Check out this visual storytelling piece on CityLab about the history of libraries in the US. As arts and cultural organizations struggle with the question of inclusion of under-represented communities in our spaces and on our boards, the efforts people to which people went to gain access to books may provide some insight into the issue. Especially given that the meaning and value of libraries today is no longer directly tied to books. (In fact, 150+ years ago the role of libraries was already expanding beyond a source of books.)
It is generally acknowledged that Ben Franklin started one of the first libraries in the United States, but it was privately funded and by invitation which excluded white women, blacks and poor people. According to the graphics in the CityLab piece, this just lead those groups to form their own clubs like the Phoenix Society of NY established to, (I love this phrase), “Establish Mental Feasts” and “Establish Circulating Libraries for the Use of People of Color on Very Moderate Pay.”
Women’s Clubs were established along the same lines, and when they excluded Jewish, black and working class women, those groups created their own clubs.
I think I may have mentioned before that I currently work in a historic theater that has the dubious distinction of possessing one of the best preserved Jim Crow balconies in the country. A few blocks away from us is a theater established by a black business man to serve the black community due to the lack of access in my building. Reading about a parallel history in libraries is pretty relevant to me.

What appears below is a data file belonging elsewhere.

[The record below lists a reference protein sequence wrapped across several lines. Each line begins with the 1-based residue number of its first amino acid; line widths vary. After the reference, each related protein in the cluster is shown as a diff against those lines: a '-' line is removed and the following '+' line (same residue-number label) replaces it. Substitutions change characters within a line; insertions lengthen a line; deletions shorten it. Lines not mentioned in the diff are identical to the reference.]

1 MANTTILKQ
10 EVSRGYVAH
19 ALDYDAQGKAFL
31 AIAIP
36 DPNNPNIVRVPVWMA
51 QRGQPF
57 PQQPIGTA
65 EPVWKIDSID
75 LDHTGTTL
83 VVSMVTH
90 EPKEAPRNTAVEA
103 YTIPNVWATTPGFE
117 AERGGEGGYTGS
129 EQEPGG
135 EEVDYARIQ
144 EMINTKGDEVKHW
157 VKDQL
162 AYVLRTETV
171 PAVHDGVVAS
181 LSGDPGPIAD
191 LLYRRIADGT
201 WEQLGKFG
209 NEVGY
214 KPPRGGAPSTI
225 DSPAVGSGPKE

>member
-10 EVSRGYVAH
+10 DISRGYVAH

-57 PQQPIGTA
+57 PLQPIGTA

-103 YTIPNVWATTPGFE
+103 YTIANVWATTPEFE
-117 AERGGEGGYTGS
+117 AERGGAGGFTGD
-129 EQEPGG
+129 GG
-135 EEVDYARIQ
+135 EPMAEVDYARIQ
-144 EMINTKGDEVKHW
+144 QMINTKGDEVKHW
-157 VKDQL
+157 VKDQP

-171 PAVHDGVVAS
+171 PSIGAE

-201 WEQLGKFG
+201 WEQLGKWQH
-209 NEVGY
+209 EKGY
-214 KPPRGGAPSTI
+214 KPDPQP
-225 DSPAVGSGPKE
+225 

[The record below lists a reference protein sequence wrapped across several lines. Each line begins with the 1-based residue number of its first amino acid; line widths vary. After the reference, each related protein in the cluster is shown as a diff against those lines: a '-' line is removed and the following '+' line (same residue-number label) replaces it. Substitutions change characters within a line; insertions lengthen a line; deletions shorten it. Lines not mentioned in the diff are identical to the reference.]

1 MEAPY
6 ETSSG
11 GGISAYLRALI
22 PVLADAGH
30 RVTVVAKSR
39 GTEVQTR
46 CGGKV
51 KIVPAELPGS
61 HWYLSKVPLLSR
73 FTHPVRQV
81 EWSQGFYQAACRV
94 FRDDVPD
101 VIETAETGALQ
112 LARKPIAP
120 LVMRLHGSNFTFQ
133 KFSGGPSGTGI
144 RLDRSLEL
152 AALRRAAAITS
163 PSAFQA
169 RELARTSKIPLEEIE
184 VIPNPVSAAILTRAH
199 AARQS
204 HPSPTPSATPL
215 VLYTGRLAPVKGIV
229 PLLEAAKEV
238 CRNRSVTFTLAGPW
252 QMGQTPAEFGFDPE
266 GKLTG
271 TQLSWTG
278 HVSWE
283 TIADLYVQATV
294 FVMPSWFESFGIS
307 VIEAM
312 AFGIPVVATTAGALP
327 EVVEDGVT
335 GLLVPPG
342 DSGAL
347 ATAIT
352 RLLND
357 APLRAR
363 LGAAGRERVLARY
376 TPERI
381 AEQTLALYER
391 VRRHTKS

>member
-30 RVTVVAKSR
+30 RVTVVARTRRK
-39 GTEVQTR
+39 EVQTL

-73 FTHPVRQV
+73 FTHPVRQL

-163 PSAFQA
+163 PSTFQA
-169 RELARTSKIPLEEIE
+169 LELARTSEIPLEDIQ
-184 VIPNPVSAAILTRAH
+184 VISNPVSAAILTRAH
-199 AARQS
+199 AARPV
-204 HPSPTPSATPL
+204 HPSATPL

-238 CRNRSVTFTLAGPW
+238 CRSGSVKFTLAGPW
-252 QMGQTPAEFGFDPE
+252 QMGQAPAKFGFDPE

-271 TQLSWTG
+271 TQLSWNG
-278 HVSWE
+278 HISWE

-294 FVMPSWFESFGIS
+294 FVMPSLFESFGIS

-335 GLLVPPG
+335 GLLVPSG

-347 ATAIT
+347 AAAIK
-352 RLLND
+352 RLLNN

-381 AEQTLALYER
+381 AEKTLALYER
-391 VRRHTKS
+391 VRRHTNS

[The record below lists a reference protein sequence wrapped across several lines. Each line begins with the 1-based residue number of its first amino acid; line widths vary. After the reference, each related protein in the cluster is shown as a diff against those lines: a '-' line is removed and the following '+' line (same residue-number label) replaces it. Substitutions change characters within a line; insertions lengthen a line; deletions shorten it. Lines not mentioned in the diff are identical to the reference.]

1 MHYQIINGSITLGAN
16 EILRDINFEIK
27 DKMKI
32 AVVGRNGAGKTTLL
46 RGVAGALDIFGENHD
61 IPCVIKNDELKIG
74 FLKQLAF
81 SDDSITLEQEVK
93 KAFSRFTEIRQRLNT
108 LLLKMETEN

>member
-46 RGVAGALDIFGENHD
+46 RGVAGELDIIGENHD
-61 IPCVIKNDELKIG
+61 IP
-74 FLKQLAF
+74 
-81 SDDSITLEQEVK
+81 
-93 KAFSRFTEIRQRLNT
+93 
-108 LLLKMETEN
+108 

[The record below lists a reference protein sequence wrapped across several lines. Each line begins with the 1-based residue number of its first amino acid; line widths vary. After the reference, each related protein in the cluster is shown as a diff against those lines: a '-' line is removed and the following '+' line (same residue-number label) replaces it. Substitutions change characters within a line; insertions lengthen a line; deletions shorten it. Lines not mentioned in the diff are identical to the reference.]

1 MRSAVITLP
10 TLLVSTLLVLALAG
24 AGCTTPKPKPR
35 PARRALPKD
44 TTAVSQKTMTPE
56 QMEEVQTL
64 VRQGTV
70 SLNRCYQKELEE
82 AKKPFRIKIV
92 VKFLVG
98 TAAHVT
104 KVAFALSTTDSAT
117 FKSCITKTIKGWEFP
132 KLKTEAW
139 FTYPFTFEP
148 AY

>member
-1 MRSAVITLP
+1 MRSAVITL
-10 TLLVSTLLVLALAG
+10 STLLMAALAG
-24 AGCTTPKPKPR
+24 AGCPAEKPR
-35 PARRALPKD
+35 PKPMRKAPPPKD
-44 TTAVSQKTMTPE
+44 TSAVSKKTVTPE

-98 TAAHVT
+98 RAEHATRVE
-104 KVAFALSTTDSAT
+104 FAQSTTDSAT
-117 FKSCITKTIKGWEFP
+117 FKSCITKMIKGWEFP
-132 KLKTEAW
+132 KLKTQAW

Before Andrew Carnegie started to endow libraries across the country, many of these library projects were already embracing social issues like literacy, anti-lynching, and suffrage. Bookmobiles were bringing books to rural communities. Even with Carnegie’s funding and the expansion to public access, according to the graphic, it was women’s clubs that helped drive the construction of libraries to the point where having one was a staple of every community.
Even still, there was a lot of exclusion by race:
As I was reading through the CityLab piece, I saw echos of many of the questions arts and cultural organizations need to face regarding their identity.
For example, at one point the stated purpose of many libraries was to promote “desirable middle class values.” While this isn’t as explicitly stated by many arts organizations these days, it is present quite implicitly.